Secure Home Field Advantage — Take time to learn about what resources the show organizers are making available to media and exhibitors.  Take full advantage of the resources available:

  • Pressroom — Introduce yourself to the pressroom staff; let them know what is noteworthy going on in your booth so they can alert journalists to it.

  • Sponsorships — Look for opportunities to create “show floor buzz” about your company through signage and sponsorships

  • Show daily — Contact the publisher early with news about your company, offer a preview of new products or a Q&A with your CEO

Above all, don’t just let the reporters find you — find them; during downtime walk the show floor and look for media representatives (often identified by a press ribbon) and be prepared to tell them what’s new at the show for your company.

Take an Early Lead —Make contact with your selected media representatives four to six weeks prior to the show, and continue to follow up with them until you have a response. If you wait until the week prior to the show, chances are your top picks already will be booked.

Play as a Team — Media representatives are one audience in a larger trade show campaign that also reaches out to customers and prospects. Involve your media relations team early in the planning process. Determine which tasks are appropriate to be handled internally, and what can best be handled by your PR agency. Working together will cultivate a cohesive campaign and avoid costly overlap.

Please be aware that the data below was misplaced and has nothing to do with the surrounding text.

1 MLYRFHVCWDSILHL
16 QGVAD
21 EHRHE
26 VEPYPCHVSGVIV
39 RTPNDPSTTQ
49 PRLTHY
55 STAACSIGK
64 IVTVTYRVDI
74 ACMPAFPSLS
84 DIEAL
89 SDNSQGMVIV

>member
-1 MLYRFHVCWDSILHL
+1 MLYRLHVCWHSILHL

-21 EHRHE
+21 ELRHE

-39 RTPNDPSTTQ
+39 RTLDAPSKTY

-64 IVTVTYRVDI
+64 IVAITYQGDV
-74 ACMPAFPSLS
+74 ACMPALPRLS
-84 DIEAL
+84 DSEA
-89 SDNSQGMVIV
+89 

Keep it Conversational — Relationships are built on two-way conversations. Still, many companies make the mistake of using the trade show media appointment to update media professionals with PowerPoint lectures and other presentations that fade into the sea of noise after the event. Make the most of a rare face-to-face opportunity by encouraging an interactive dialogue with the editors. Ask them questions about upcoming projects and interests. Let them know how your company news might align with their goals.

Have a Good Closer — Many trade show opportunities are wasted because of a failure to follow up. Have a follow up plan–and use it. Make sure your booth staff is equipped with a follow-up contact – internally or at your PR agency – who can be contacted with requests and information. A simple act of passing along a fact sheet can do wonders for building a relationship; conversely, failure to follow up can take the steam out of a new relationship.

And finally, whatever your resources, a winning trade show media relations campaign starts with two simple rules: wear comfortable shoes and bring more business cards than you think you’ll need!

About the author: As an account manager in the PSB manufacturing practice, Eva oversees business-to-business marketing communications programs that help companies build their brands and reputations. Eva is instrumental in the planning, execution and evaluation of trade media relations campaigns for her clients. Eva can be contacted at (612) 455-1774 and [email protected]

More Articles

Crafting Customer-Centric Copy

Marketing With White Papers: Basics for Success

The Elevator Story: In Four Floors ...
Extending Your Advertising Through Public Relations
Using Bylined Articles to Demonstrate Expertise